repealed the earlier law. As the Supreme Court Act was enacted in
1990 whereas the Criminal Procedure Act was enacted in 1977, section
316(7) is presumed, according to Mr. Geier, to have been repealed by
implication by section 6. That argument is untenable in the light of
the result I have come to in applying the golden rule of construction
to section 6 of the Supreme Court Act.





Yet another forceful
argument put forward by Mr. Geier is that this court should act
under section 16(1) of the Supreme Court Act, that is by way of
review. He urged that section 16(1) vests in the Supreme Court
additional jurisdiction over and above its appellate jurisdiction.
To this end therefore, notwithstanding the fact that in accordance
with section 316(9)(a) of the Criminal Procedure Act the refusal by
the three judges in chambers was a final decision, the court thus has
additional jurisdiction to enable it to reopen the High Court case
and review it because of irregularities committed by the trial judge
in the course of the trial proceedings. He was at pains in citing a
number of cases which define what kind of irregularities would
justify a review and in which it was held that the irregularities are
acts which occur during a trial and not in consequence thereof.





The
review jurisdiction is to be invoked by this court mero motu.
This legal requirement did not escape the attention of Mr. Geier and
he therefore repeatedly reminded us that there was no application
for review before us. He contended that the reviewable
irregularities would come to our attention by reading the records of
the present case. In order to invoke the review jurisdiction a
prescribed procedure has to be complied with. This procedure is to
be found in rule 7 of the Supreme Court Rules. The rule provides : -






Wherever it comes to the
notice of the Chief Justice or any other judge of the Supreme Court
that an irregularity has occurred in any case contemplated in section
16 of the Act, and he or she decides to invoke the review
jurisdiction of the Supreme Court in terms of that section –






(a) the parties affected and
the court or tribunal or authority referred to in the said section
shall be informed of that decision by the registrar; and








  1. the provisions of rule
    6(5)(b) and (6) shall mutatis mutandis apply.”






The
said provisions of rule 6 state as hereunder :-






(5) If the Chief Justice
or any such judge of the Supreme Court, as the case may be, decides
that an application is, by virtue of its urgency or otherwise of a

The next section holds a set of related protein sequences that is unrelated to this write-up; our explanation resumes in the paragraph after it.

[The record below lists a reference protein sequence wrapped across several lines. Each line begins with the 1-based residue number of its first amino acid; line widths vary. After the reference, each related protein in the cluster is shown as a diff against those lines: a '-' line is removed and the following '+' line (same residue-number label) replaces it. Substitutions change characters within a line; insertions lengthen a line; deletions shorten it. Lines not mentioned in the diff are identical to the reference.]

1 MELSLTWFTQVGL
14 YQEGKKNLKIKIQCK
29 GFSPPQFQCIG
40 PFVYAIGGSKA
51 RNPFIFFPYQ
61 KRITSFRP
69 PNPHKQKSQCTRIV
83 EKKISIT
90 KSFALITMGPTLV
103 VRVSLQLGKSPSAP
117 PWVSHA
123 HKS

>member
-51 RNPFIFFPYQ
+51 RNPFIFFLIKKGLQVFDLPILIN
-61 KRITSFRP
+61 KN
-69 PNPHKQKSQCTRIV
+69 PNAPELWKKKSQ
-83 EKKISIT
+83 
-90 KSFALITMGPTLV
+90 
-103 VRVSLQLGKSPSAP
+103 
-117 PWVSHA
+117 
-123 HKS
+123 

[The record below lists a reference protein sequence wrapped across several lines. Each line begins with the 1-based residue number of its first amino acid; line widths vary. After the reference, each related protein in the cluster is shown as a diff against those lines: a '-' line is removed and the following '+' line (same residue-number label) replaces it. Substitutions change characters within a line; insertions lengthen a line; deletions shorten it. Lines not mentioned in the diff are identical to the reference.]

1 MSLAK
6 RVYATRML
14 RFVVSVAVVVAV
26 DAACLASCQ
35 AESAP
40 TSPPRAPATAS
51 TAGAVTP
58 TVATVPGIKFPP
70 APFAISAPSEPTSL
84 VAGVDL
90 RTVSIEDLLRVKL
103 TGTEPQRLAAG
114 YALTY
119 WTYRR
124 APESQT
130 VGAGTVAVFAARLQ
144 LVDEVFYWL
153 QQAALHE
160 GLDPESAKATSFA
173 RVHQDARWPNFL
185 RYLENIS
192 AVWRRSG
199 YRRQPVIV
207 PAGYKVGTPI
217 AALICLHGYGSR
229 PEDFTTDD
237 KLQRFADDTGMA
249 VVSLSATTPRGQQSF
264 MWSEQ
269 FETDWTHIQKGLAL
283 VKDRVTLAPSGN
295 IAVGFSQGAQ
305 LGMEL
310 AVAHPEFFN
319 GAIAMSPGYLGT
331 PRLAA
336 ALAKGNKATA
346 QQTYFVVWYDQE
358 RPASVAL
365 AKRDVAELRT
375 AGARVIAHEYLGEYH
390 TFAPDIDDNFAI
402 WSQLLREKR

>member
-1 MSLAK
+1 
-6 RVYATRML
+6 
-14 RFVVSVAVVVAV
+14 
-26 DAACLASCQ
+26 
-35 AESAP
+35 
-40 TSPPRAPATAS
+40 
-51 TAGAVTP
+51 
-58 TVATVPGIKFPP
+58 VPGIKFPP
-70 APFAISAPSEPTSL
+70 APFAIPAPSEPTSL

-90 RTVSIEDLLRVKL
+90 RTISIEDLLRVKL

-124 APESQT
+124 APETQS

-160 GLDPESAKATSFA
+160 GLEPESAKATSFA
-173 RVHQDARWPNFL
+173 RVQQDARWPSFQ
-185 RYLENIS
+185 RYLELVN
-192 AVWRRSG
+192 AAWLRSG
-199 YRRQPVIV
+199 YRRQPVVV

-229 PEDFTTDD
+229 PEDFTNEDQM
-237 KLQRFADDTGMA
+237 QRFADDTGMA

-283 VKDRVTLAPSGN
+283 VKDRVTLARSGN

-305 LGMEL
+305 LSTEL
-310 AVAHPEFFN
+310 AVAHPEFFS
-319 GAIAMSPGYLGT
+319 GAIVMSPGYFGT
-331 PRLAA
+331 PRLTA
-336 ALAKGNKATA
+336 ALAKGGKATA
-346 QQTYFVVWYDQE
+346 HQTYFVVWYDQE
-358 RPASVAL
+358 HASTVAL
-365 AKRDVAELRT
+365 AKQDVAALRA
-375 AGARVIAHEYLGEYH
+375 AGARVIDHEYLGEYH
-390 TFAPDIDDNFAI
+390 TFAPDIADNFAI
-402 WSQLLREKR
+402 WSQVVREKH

nature sufficient to justify the exercise of the courts’
jurisdiction as contemplated by section 15 of the Act –







(a) the petitioner or his or
her attorney and the respondent, if any, or his or her attorney,
shall be so informed by the registrar.





(b) the Chief Justice or such
other judge, as the case may be, shall thereafter direct –









    1. what pleadings or
      affidavits or documents are required to be filed by the parties to
      the proceedings;











    1. the period within which
      such pleadings or affidavits or documents shall be lodged;











    1. whether or not any special
      dossiers are required to be compiled in terms of section 23 of the
      Act and if so, the time within which such dossiers are required to
      be lodged;











    1. the date on which the
      Supreme Court shall hear the matter or any interlocutory
      proceedings pertaining thereto.









(6) The Chief Justice or such
other judge, as the case may be, shall be entitled to call for or
to hear argument from affected parties with regard to matters
referred to in sub-rule (5), and such a hearing or such argument may
be considered by the Chief Justice or such other judge of the Supreme
Court as he or she may designate for that purpose.”





As
can be seen there is quite an elaborate procedure to be followed if a
matter is to be reviewed under section 16(1). That procedure was not
complied with and in particular the affected parties have not been
given the opportunity to make representations pursuant to rule
6(5)(b) and (6). Moreover much as Mr. Geier tried to persuade us to
invoke the review jurisdiction mero motu we did not
share his contention that the trial before O’Linn, J., should be